bulletWill the acquirer put in additional cash to help the target achieve something it has long wanted to do but couldn’t finance? Or is the acquirer looking to the target as a generator of cash to help out with other corporate problems?
bulletWhat are the most key strategies to agree on? Where is there disagreement? How much will be tolerated? How will it be resolved? When?
bulletWill any facilities be closed? How will it be decided which facilities will close?
bulletWill people be terminated? About how many and where? How will these plans be communicated?
bulletWhat is the right reward system to have in place to achieve the vision?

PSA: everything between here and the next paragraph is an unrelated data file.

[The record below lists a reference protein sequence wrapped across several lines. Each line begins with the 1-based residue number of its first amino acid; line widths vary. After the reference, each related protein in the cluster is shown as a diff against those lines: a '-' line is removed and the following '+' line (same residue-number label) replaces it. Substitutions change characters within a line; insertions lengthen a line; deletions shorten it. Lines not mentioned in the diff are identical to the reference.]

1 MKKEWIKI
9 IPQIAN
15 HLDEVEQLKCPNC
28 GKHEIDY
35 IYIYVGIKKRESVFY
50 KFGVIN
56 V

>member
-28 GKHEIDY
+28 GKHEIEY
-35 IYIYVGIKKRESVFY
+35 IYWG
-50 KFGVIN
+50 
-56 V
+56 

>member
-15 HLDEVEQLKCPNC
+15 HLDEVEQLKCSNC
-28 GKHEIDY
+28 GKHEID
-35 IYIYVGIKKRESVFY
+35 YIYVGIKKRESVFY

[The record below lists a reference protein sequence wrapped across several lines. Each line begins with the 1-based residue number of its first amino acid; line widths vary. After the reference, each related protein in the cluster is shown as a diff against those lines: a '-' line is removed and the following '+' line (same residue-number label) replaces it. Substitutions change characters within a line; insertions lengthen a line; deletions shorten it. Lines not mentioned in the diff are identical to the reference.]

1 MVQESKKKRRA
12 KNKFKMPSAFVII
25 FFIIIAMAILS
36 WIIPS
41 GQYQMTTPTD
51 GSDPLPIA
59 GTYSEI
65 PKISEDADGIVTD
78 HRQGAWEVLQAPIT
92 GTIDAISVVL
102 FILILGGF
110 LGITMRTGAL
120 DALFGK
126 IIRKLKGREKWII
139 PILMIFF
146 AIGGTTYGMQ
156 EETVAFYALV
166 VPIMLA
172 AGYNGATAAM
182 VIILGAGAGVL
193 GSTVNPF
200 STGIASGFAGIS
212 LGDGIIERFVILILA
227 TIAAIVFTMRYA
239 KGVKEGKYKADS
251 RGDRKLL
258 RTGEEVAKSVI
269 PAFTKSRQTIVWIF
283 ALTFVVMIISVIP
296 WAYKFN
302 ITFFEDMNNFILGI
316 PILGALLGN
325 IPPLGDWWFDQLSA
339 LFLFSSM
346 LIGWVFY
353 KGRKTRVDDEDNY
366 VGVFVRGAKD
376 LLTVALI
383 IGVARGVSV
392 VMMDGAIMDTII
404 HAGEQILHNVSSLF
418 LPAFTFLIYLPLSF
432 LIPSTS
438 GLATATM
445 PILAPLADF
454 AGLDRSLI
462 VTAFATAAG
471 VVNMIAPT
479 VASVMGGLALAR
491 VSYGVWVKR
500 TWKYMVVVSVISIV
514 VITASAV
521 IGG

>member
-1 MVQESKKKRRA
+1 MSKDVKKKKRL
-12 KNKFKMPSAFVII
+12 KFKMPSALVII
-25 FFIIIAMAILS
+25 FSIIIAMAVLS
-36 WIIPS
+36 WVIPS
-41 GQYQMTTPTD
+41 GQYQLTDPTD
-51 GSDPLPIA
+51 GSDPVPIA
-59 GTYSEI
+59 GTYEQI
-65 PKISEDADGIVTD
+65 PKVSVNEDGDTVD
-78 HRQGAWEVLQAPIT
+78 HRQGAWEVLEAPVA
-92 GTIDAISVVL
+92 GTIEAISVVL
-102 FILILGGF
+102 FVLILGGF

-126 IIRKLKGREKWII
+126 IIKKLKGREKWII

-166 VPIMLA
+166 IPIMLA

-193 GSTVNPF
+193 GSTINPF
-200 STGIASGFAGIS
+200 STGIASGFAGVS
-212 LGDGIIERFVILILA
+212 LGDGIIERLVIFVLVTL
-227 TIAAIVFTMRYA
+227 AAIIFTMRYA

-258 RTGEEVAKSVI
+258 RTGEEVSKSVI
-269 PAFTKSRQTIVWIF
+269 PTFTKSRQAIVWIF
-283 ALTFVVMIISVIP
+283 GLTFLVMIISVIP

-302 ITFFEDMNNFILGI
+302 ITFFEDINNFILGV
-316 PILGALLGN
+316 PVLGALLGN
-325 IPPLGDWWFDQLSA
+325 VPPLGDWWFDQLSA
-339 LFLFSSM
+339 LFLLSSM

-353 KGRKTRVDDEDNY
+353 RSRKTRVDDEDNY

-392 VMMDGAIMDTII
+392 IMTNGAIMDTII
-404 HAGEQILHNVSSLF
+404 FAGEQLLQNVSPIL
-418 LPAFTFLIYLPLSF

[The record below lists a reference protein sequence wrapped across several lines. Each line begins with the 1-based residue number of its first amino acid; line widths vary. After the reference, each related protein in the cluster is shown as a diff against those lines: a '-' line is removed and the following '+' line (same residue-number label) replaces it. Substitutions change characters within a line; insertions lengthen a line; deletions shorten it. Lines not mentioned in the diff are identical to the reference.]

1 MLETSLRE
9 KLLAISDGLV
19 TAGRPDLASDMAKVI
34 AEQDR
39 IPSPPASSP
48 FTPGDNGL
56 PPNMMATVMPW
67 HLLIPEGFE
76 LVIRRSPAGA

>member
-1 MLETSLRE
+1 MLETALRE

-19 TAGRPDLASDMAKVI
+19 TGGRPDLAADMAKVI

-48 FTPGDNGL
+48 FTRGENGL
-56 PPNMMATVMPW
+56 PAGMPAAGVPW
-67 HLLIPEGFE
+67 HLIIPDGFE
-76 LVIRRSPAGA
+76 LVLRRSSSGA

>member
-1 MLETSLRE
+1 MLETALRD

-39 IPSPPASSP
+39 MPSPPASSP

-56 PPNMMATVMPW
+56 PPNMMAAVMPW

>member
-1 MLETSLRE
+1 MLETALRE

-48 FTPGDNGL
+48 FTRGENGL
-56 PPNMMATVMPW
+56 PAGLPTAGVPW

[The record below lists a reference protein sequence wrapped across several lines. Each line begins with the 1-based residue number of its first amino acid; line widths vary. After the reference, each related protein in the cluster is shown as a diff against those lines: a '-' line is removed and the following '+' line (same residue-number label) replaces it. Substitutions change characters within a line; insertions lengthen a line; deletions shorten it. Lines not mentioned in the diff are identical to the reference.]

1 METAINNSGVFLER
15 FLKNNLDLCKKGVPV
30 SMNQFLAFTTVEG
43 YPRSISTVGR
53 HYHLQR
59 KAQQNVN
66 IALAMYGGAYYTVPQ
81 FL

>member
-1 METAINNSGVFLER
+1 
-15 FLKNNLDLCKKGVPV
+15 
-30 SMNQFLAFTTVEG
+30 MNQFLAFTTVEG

bulletWhat cultural glitches will likely arise and how will they be handled?

4.                  On the implementation side (recommended participation of at least the direct reports of the CEO’s):

bulletWho will communicate with the trade and customers? How? When?
bulletWhat is the timeline and who has individual responsibilities for capturing which synergies?
bulletWhen will various corporate systems be put in place? Budget systems? Strategic plans? Quality plans? Succession plans? Diversity plans?
bulletWhat dotted line relationships will be established? For example, can an operating unit controller be hired without the corporate controller’s approval?
bulletHow and when should all the details be communicated to all levels of employees? Which policies will be rewritten? By whom? When?
bulletWhat kind of financial reporting packages will be required?
bulletHow involved will corporate staff be with the target’s operating staff?